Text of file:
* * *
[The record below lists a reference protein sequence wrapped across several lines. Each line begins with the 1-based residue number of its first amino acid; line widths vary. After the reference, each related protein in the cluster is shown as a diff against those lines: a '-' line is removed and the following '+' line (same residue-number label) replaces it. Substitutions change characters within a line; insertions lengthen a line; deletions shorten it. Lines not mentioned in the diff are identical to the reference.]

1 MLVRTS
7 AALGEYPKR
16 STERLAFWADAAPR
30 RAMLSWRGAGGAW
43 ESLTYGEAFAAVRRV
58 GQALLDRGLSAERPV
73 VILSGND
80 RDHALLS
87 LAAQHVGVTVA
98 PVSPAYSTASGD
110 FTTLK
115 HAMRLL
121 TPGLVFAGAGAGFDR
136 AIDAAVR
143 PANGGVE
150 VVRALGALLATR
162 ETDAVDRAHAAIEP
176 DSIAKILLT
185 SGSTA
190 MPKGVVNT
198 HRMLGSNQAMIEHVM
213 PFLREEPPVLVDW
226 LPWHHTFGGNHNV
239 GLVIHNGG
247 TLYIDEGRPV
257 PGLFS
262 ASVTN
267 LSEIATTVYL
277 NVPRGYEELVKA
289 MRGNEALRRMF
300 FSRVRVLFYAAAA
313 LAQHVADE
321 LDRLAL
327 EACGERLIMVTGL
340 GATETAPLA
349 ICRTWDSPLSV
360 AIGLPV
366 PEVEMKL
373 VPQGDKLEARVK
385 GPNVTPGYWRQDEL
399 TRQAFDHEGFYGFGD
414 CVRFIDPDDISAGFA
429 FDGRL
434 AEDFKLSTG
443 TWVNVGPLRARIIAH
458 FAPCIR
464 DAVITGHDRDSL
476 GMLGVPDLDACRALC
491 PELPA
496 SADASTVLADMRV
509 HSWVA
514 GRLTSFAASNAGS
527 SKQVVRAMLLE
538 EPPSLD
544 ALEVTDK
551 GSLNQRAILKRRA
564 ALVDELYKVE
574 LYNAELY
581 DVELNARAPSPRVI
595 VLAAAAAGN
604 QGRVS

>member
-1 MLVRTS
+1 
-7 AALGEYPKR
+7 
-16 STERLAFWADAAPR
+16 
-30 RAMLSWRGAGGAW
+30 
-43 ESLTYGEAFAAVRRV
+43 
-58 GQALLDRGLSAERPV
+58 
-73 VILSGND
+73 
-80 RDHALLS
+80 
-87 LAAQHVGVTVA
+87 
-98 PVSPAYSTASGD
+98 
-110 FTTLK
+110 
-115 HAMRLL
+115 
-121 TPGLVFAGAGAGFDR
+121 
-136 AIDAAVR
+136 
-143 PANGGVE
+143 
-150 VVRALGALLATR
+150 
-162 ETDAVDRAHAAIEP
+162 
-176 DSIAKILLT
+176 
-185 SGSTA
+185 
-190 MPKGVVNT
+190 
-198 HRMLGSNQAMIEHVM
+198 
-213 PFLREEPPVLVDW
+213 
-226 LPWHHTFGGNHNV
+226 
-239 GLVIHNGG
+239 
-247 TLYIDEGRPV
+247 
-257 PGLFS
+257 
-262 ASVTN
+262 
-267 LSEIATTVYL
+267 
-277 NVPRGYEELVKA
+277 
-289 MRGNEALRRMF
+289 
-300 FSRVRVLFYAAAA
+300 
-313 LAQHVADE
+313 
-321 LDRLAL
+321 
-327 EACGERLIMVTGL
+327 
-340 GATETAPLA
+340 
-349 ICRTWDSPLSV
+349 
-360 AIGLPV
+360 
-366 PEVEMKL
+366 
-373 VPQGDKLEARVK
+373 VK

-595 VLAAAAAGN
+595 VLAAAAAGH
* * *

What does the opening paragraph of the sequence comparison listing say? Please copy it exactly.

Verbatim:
[The record below lists a reference protein sequence wrapped across several lines. Each line begins with the 1-based residue number of its first amino acid; line widths vary. After the reference, each related protein in the cluster is shown as a diff against those lines: a '-' line is removed and the following '+' line (same residue-number label) replaces it. Substitutions change characters within a line; insertions lengthen a line; deletions shorten it. Lines not mentioned in the diff are identical to the reference.]